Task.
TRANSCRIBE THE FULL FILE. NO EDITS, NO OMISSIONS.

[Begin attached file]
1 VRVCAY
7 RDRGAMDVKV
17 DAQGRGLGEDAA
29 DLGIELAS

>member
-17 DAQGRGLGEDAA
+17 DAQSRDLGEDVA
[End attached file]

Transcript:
1 VRVCAY
7 RDRGAMDVKV
17 DAQGRGLGEDAA
29 DLGIELAS

>member
-17 DAQGRGLGEDAA
+17 DAQSRDLGEDVA